Everyone I know, whether it’s a Muslim or not, disapproves what ISIS does, and what has been floating around about Osama Bin Laden for more than 10 years. If the racism most Muslims face here is because of a stereotype that the western media –American media to be specific- has fed your brains with, then Canada needs to pay more attention to its media and the generations that are being raised to such ideas and stereotypes. If it’s because the racist individual had a bad experience with a Muslim before, then it’s some kind of a phobia that goes under psychology, which I wouldn’t be able to talk about for lack of knowledge.

The whole thing is frustrating. Not only because I’ve been through this, but because of the contradictions between the freedom and openness that Canadians claim to have and the way they actually are. If you know anything about Canada, you’d know that Canada’s economy is actually based on immigrants and foreign people –Muslims or not- who come to work/live here. Immigrants are the most important pillar of Canada’s economy because they are basically everywhere, starting from that small grocery store in your area, to the biggest corporations in Canada. Working immigrants and the taxes they pay are why you are able to live on welfare. So, yes, I might “go back to my country because I don’t have a place here”, but I might as well take my dignity, my experience, your country’s economy, and the huge amounts of taxes I pay to keep you living on welfare with me. I, the immigrant, will go back to my country and make it a better place with a better economy; at least I’ll be a princess in my country, not a servant/immigrant in yours.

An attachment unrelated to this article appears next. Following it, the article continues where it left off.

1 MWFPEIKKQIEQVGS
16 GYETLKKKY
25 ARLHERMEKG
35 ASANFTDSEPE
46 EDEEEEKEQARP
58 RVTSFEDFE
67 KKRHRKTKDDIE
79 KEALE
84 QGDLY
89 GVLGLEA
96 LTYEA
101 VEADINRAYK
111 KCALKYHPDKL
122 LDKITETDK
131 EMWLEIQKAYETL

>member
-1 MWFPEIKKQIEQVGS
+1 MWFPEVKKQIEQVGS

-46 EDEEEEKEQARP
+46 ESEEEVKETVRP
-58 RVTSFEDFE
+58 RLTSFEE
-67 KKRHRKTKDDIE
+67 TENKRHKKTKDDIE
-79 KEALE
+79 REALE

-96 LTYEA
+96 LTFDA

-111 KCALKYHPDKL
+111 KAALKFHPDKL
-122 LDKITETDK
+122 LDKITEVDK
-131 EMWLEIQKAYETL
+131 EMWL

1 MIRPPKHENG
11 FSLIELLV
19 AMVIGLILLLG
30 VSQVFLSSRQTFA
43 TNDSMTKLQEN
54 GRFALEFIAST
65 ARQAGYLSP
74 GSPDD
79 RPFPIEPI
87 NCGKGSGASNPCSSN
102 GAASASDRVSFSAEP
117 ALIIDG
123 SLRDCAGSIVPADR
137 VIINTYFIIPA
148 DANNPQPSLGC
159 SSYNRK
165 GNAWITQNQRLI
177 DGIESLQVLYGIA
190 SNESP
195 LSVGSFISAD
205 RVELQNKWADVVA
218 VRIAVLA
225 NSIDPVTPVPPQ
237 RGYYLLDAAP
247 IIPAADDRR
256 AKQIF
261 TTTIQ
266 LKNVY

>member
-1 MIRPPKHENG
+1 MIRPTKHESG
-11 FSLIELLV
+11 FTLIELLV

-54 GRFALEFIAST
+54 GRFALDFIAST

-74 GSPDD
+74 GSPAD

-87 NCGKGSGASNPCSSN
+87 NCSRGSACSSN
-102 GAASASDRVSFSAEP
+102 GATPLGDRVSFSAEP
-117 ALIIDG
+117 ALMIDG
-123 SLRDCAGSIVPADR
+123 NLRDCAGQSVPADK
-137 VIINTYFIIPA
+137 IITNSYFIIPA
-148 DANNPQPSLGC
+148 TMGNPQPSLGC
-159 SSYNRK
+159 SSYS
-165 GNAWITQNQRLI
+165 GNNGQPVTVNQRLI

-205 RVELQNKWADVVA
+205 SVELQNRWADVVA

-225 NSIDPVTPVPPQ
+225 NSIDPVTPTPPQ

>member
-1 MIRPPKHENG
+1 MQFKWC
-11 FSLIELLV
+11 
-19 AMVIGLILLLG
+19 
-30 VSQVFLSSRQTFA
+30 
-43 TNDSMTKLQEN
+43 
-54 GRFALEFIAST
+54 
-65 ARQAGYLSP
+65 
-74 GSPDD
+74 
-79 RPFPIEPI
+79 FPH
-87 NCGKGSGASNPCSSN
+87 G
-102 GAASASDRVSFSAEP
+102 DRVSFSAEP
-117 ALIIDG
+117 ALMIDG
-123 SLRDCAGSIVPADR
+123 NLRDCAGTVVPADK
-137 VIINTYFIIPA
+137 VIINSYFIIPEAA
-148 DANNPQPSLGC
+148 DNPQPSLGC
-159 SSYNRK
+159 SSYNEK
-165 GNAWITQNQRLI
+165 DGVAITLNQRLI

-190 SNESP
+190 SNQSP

arch-bu asked:

that was speechless, no words can describe that, may your Grandpa be In a place better than he was on earth -looking upon you waiting to proud of you, hug you when cry, hear you when you call, live through your happy moments, feel your pain, guide your life with his memorable wise words,